What is good rhetorical criticism? While there is no single answer, we can find responses sprinkled throughout the literatures of the field, in textbooks, in statements by editors, and in articles. We outline for our students what we consider to be good criticism, what we want to see in their work. But, do we discuss what makes a publishable piece of rhetorical criticism? This forum is an opportunity to discuss anew and unpack the issues and norms that influence decisions in the review process. Blair, Brown and Baxter (1994) provide a starting point, "Academic writing of the kind published in this or any other professional journal is regulated by clear norms, usually among them the demand for a refined, ahistorical, smoothly finished univocality" (p. 383). They note what is typically missing in these works includes conviction, enthusiasm, and anger; meaningful recognition of the essay's history and evolution; and,
any overt signs, except perhaps in a note crediting them, of the "extra" voices of those who provided suggestions or sanctions for revision, in particular the voices of journal editors and referees. These voices are accommodated in such a way as to subsume them, to make them inaudible, to render them part and parcel of the unitary, uncomplicated speech of the author. (p. 383)
Yet, if we listen to reviewers' voices we can learn not only how they review, but also gain insight into what makes a piece worthy of publication.
In this essay I argue that two issues--originality and significance--are important as we discuss the review process. I am certainly not prescribing a way in which these issues must be addressed. To do so would undermine the very nature of critical, interpretive rhetorical scholarship. Rather, by focusing on originality and significance, answers emerge to questions such as: Must criticism be new? What is the threshold for "new"? Must rhetorical criticism make theoretical contributions? What are the goals of rhetorical scholarship?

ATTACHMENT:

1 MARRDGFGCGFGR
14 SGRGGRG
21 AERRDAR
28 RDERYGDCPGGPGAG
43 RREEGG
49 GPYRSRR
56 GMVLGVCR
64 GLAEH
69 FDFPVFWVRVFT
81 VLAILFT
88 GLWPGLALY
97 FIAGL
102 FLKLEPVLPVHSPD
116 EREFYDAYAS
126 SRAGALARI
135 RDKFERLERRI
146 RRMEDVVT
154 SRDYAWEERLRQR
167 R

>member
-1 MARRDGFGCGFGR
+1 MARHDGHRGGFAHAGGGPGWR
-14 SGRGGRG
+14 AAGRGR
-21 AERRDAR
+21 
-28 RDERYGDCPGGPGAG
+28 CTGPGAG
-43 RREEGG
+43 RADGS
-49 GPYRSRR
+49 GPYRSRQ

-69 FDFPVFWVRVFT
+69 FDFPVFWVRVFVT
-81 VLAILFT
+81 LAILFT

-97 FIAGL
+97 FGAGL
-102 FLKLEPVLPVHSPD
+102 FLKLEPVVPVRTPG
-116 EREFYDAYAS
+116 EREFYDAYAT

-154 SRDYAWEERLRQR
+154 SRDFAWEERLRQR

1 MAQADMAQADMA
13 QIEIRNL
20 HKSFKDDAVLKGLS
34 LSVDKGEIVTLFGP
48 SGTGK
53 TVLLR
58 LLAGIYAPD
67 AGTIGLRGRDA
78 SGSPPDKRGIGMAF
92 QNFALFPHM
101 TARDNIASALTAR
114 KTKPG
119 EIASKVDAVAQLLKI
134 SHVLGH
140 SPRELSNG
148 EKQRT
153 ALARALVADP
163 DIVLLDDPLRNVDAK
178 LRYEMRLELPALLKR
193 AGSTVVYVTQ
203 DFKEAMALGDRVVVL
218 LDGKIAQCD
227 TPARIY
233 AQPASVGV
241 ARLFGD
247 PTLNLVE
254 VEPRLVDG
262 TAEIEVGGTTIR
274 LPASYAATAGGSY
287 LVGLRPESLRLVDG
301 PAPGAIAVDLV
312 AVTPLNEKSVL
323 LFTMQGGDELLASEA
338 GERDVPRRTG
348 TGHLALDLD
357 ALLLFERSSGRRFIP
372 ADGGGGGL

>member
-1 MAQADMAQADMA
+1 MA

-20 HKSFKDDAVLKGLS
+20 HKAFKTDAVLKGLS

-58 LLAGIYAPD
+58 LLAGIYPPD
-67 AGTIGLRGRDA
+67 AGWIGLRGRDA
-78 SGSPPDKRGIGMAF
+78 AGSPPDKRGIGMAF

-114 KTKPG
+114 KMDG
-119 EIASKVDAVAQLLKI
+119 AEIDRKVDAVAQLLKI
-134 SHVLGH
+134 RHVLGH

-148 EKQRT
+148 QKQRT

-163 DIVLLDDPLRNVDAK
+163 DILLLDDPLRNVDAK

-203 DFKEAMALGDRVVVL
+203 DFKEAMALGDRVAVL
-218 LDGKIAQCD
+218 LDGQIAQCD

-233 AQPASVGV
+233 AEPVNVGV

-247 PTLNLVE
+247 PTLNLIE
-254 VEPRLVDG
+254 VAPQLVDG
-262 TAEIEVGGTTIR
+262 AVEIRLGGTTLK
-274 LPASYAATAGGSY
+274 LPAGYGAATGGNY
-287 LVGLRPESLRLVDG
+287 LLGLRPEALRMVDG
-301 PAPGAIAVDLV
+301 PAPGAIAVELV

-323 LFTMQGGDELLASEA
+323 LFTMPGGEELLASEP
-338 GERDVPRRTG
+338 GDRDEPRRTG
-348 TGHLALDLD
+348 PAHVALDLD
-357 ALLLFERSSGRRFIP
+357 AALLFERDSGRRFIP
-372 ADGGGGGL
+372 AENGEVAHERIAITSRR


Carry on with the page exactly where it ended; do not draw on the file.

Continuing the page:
Competent Rhetorical Criticism
Most critics agree that in the beginning, one needs to learn how to craft a competent piece of rhetorical criticism. So, what is a competent rhetorical criticism? Numerous textbooks and articles list several characteristics that can be divided into three broad categories: what critics do, what criticisms should/can do, and what critics should do in producing good criticisms.
Perhaps we should begin not with what critics do, but with what we are. Rod Hart's (1994) self-description applies to many:
Criticism is not something I do; it is something I am. I am a critic because I often do not like the language my contemporaries speak nor the policy options they endorse. I am a critic because I feel that rhetoric should move a society forward rather than backward, that it should open and not close the public sphere, and that it should make people generous and not craven. I am a critic, ultimately, because I am a citizen. (p. 72)
Critics are (or ought to be) invested in their communities, local, national, international, political, social, religious, and academic. Rhetorical critics critique the discourses and practices of real people living real lives and that commitment needs to be evident in a competent criticism. (1) Critics are also skeptical, discerning, focused and imaginative (Brock, Scott, & Chesebro, 1990; Hart, 1997). Skepticism is not merely focused externally (e.g., being skeptical of the meaning of particular rhetorical practices or the power of particular institutions). For critics, skepticism requires us to be self-reflexive, to recognize and consider political, epistemological, and procedural assumptions (Hart, 1994). To be engaged and self-reflexive is a first step in recognizing that rhetorical critics can become moral actors (Klumpp & Hollihan, 1989) capable of producing competent and socially aware criticism.
Criticism is an action. Criticism is not based merely on who we are, but on what criticism should/can do. …